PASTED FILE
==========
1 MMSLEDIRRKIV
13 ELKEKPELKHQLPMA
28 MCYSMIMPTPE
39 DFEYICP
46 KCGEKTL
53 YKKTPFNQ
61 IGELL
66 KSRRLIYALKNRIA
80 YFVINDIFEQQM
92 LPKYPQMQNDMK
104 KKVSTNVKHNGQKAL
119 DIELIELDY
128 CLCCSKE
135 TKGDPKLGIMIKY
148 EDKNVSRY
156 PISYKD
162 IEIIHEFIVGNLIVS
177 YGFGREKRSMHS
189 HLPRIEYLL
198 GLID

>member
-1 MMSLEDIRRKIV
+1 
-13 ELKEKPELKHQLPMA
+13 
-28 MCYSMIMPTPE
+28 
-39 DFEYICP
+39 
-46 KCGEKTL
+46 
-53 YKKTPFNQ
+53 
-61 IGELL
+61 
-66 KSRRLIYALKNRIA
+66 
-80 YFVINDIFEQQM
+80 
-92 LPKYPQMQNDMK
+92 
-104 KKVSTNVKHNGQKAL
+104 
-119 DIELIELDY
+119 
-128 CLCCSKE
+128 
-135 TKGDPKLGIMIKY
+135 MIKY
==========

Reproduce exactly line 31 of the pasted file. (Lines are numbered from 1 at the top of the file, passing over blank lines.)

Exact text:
+46 